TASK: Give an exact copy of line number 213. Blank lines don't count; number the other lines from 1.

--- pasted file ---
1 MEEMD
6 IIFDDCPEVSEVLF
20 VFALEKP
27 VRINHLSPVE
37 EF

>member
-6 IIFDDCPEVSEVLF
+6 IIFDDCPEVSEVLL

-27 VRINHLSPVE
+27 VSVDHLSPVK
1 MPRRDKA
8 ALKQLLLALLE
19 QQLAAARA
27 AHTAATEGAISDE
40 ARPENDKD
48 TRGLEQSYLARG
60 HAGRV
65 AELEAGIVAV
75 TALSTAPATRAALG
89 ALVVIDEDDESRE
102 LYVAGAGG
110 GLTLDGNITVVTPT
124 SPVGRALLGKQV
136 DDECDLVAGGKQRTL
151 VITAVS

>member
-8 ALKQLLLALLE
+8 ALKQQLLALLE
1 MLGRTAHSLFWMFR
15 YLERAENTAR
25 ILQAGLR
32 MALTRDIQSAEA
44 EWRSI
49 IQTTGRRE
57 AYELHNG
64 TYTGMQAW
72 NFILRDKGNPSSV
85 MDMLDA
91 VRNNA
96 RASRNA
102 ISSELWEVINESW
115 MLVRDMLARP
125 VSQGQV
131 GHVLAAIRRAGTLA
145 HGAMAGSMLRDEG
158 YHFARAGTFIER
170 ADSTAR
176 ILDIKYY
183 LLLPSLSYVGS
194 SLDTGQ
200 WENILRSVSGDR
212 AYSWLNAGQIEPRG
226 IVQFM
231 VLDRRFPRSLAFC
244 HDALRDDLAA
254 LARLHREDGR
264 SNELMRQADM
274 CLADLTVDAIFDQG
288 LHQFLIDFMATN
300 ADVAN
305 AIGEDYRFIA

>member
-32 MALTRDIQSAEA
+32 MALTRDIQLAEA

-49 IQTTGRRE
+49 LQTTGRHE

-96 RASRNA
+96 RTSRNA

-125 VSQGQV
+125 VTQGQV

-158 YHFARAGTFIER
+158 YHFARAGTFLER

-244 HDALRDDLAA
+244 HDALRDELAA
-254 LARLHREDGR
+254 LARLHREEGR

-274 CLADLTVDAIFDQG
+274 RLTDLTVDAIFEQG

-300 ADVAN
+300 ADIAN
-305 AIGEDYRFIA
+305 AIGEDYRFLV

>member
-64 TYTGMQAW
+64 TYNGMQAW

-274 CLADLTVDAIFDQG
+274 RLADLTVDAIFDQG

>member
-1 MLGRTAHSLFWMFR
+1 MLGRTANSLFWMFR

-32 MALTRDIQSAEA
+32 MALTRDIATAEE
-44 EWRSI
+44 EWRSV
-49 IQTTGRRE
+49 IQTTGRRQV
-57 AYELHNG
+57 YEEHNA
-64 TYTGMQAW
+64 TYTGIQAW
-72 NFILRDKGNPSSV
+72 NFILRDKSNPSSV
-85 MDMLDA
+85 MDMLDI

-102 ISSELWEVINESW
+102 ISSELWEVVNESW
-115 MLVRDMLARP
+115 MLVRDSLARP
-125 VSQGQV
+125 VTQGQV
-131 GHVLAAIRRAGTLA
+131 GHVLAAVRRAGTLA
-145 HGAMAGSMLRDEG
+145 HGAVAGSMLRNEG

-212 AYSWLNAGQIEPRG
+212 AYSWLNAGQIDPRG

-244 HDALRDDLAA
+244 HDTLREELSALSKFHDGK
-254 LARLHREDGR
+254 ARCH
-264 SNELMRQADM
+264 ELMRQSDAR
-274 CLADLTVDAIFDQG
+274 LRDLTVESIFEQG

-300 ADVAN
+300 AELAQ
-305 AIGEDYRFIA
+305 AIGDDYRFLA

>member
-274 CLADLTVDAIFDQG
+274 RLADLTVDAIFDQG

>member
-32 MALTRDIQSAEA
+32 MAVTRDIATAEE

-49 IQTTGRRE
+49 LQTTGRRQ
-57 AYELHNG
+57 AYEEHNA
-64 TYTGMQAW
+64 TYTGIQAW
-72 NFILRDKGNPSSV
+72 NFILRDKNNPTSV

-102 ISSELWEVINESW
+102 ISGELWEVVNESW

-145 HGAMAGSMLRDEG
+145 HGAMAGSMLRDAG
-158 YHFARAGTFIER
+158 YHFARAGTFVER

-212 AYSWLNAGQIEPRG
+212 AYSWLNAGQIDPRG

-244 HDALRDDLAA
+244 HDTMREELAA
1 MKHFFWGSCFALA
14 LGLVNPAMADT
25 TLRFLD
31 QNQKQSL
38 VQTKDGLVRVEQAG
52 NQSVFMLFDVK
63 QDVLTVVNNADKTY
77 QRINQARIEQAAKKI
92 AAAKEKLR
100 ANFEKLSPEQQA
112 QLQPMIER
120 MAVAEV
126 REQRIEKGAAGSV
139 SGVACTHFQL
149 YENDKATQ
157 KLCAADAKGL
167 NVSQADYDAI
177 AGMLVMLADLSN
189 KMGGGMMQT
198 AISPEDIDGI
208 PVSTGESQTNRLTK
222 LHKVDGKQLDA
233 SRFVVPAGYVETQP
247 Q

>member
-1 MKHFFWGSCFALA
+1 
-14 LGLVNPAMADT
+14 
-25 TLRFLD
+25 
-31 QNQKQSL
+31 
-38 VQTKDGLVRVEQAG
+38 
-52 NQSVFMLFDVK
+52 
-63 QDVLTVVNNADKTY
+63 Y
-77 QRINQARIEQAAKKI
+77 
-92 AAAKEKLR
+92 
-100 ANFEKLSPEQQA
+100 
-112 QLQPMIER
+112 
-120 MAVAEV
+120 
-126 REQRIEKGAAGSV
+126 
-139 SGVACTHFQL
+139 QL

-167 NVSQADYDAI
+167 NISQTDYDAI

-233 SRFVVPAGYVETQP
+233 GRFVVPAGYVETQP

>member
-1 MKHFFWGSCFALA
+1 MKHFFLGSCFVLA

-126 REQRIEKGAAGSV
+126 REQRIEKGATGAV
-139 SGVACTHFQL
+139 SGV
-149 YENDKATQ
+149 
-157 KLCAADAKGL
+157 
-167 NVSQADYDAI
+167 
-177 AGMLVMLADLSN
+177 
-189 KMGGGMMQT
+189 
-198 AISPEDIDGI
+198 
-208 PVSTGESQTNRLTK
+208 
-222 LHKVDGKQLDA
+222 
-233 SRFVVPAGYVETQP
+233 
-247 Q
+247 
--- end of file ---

-126 REQRIEKGAAGSV